But what interests me more is how her claims fit with actual academic opinion on racism (rather than proclamations from student activists). In short, Mustafa is wrong to claim she cannot be racist or sexist because she confuses psychological and sociological definitions of racism. On a sociological definition of racism / sexism, we could say that (in Western cultures), only white men could be racist / sexist, because systems of power disproportionally benefit whites / men. The focus here is on racist intuitions and systems, rather than racist individuals or racist interpersonal or intergroup behaviour. To focus on the latter type, we must turn to psychology. And psychologically, there is nothing in the construct of racism that means it is exclusive to white men. Racism and sexism are particular forms of intergroup bias, consisting of prejudicial judging of groups based on their ethnic background or gender – and both men and women do this (see this review in one of the best psychology journals by my supervisor). The problem is that people like Mustafa move from the sociological (Societal structures are racist / sexist in favor of white men) to the psychological (only white men can be racist / sexist people, or exhibit racist / sexist behaviour). And that is unwarranted.
For example, we know that both men and women exhibit sexist attitudes that are both benevolently sexist and hostile sexist (c.f. Glick & Fiske, 2001). Hostile sexism reflects overtly negative evaluations and stereotypes about a gender (e.g., the ideas that women are incompetent and inferior to men). Benevolent sexism represents evaluations of gender that may appear subjectively positive (subjective to the person who is evaluating), but are actually damaging to people and gender equity more broadly (e.g., the ideas that women need to be protected by men). Research shows that men AND women endorse these ideas: that is, that psychologically they exhibit sexism. The claim that only men can be sexist is, quite simply, inaccurate. On sociological grounds, societal structures are sexist because they favor men, but again, this doesn’t entail psychological claims about the people who endorse prejudicial attitudes.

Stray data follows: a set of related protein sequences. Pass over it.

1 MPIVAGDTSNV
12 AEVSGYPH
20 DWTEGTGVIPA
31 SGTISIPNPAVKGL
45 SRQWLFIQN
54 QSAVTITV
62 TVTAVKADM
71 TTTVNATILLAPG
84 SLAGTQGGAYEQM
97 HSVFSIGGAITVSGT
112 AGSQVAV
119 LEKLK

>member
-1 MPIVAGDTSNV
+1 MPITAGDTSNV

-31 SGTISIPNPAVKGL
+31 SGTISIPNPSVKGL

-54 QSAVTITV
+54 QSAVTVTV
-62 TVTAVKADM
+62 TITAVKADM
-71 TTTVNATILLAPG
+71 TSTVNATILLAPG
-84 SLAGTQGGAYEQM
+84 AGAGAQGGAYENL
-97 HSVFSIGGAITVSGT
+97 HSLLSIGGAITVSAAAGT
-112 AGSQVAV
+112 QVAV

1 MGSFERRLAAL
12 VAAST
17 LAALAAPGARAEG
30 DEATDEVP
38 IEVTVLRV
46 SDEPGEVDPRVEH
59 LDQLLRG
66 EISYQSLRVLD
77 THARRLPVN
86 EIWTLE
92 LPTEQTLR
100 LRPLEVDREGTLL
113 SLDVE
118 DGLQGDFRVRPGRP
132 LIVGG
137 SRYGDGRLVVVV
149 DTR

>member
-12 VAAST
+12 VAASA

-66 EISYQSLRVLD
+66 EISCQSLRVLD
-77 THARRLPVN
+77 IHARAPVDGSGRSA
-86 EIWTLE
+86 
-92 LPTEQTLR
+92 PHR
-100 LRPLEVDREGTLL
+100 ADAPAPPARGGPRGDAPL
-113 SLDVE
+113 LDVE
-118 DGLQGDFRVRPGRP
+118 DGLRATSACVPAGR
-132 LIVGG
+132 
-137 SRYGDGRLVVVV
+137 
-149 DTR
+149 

What about racism? The same point applies. I don’t have available evidence to cite here (though, I could, if necessary). But I don’t think that is even necessary. Just think, for example, of racial conflicts throughout history. Ones that immediately come to mind as examples within my lifetime are the Rwandan and Bosnian Genocides, or the Northern Irish Troubles. These are unarguably the extreme endpoint of racism. But it was not white men murdering non-whites. Think about Rwanda, where the (black) Hutu majority mass-murdered (black) Tutsis. This was a racially group based genocide, but neither side were white. Even looking at non-genocidal contexts, think about the ongoing prejudice between Japanese and Chinese people. Or think about prejudice directed at those from sub-Saharan African countries by those from Middle Eastern countries. I could labor this point, but I don’t really see how this could be contested. Given even a moment’s reflection, it seems to me just obvious that people of all groups can be racist in the psychological sense.
One thing that Mustafa is right about, though, is that reverse racism and reverse sexism do not exist. (Psychological) racism is racism, and (psychological) sexism is sexism. And when you call others to “kill all white men”, and devalue people based solely on their gender or racial background, that is racist and sexist. Sure, society might favor white men. But that doesn’t give you a free pass for you personally to be racist.